Joseph Warren Revere (businessman)

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Joseph Warren Revere (April 30, 1777 – October 11, 1868)[1] was the co-founder of the Revere Copper Company in Canton, Massachusetts in 1801 with his father, Paul Revere. He became president of the company when his father retired in 1811.[2] He was largely responsible for the success of the business,[3] in which he pioneered the technique of rolling copper into large sheets.[4]

Son of Paul and Rachel (Walker) Revere, he was born April 30, 1777 in Boston, Massachusetts. He married Mary Robbins, daughter of Edward Hutchinson and Elizabeth (Murray) Robbins, on April 16, 1821 in Milton, Massachusetts, and he died October 11, 1866 in Canton, Massachusetts.

Joseph and Mary Revere had eight children:

  • John Revere, born March 31, 1822 in Boston, Massachusetts
  • Joseph Revere, born July 6, 1823 in Boston, Massachusetts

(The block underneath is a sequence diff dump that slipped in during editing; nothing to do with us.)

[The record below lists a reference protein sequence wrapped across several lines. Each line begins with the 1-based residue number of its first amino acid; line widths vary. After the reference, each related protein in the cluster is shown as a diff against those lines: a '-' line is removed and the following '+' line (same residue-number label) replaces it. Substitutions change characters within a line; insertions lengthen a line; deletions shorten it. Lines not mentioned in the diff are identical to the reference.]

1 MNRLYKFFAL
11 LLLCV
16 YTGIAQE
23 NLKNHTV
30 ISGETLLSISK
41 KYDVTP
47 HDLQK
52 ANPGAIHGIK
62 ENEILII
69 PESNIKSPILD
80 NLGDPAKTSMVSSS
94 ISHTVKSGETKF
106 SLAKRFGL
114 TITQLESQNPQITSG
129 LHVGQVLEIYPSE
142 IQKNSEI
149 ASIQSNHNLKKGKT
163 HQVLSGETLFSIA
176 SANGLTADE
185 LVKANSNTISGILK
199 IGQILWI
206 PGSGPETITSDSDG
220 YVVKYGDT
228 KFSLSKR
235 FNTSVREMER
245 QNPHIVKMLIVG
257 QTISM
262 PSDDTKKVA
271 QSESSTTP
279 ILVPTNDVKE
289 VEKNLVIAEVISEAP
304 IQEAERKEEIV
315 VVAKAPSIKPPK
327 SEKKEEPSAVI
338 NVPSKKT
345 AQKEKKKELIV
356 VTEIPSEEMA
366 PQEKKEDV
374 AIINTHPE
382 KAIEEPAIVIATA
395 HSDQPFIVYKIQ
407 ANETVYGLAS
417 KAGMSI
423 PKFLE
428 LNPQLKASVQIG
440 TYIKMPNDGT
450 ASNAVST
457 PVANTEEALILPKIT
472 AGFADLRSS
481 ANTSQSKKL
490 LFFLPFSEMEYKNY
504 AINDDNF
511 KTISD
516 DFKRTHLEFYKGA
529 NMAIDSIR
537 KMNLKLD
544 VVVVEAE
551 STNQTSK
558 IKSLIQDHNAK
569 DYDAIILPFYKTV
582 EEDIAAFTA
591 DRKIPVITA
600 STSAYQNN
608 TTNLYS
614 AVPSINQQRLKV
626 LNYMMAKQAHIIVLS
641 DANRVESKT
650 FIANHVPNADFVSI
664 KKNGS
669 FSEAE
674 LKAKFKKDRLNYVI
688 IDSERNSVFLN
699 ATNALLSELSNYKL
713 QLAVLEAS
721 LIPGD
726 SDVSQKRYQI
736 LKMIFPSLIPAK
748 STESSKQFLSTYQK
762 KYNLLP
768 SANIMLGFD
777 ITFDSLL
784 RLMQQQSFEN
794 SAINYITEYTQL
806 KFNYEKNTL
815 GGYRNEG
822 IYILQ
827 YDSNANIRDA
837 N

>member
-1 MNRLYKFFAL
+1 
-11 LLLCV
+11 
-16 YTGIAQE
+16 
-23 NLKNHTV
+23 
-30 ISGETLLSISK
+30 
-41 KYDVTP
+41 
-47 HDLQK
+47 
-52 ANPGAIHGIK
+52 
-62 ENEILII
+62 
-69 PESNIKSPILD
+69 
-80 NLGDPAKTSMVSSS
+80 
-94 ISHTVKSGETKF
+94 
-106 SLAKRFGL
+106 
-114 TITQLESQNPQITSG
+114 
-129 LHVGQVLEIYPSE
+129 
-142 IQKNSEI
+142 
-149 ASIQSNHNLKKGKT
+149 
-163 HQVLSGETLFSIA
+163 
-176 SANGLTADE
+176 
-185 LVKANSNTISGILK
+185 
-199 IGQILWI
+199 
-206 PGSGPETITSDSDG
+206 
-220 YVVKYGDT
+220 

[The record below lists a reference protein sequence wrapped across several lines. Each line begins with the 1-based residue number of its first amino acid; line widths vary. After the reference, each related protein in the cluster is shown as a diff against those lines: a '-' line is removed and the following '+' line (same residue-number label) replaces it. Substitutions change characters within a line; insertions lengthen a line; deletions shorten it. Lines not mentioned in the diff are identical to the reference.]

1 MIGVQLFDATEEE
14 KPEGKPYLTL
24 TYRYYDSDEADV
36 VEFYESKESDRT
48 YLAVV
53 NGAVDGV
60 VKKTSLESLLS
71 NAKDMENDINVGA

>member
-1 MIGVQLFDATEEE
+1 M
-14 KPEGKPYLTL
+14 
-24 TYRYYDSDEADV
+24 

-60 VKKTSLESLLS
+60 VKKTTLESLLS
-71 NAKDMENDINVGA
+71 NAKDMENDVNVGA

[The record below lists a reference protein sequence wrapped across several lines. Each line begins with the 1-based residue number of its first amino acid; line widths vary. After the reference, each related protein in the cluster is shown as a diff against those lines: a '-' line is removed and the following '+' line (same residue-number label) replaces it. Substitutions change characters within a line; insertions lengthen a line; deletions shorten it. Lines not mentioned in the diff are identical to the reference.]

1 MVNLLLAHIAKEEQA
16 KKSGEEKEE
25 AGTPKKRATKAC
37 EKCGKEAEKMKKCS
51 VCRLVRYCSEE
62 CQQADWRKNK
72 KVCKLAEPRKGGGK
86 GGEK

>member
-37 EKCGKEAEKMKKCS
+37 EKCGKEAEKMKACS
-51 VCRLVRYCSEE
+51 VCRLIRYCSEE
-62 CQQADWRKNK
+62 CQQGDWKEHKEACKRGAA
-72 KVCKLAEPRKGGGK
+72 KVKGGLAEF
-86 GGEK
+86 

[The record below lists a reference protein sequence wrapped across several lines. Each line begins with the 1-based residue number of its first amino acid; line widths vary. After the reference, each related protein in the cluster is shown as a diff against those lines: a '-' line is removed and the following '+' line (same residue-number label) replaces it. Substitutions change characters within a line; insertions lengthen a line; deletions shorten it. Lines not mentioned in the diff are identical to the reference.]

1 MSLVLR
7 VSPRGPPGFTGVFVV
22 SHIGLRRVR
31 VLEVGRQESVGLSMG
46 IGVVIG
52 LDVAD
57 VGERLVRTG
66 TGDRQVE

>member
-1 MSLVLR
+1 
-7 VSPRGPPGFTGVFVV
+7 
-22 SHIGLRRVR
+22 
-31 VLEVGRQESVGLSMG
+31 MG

• Edward Hutchinson Robbins Revere, born July 23, 1827 in Boston, Massachusetts
  • Elizabeth Murray Revere, born December 6, 1828 in Boston, Massachusetts
  • Maria Amelia Revere, born December 6, 1828 in Boston, Massachusetts
  • Mary Josephine Revere, born July 2, 1830 in Milton, MA
  • Paul Joseph Revere, born September 10, 1832 in Boston, Massachusetts
  • Jane Minot Revere, born June 20, 1834 in Boston, Massachusetts

Sons Edward Hutchinson Robbins Revere and Paul Joseph Revere were both members of the 20th Massachusetts Infantry during the Civil War; Edward, an assistant surgeon in the regiment was killed during the Battle of Antietam, and Joseph, a major in the regiment, received a mortal wound during the Battle of Gettysburg and died of his wound on July 4, 1863.

References[edit]

  1. ^ Clarence Monroe Burton (1916). Manuscripts from the Burton Historical Collection. Collected and published by C.M. Burton. p. 49. Retrieved 8 July 2013. 
  2. ^ Randolph, Ryan P. (2002). Paul Revere and the Minutemen of the American Revolution. The Rosen Publishing Group. p. 94. ISBN 978-0-8239-5727-9. 
  3. ^ Forbes, Esther (1999). Paul Revere and the World He Lived in. Houghton Mifflin Harcourt. p. 418. ISBN 978-0-618-00194-1. 
  4. ^ Clarence Monroe Burton, ed. (1916). Manuscripts from the Burton Historical Collection. 1. C.M. Burton. p. 49.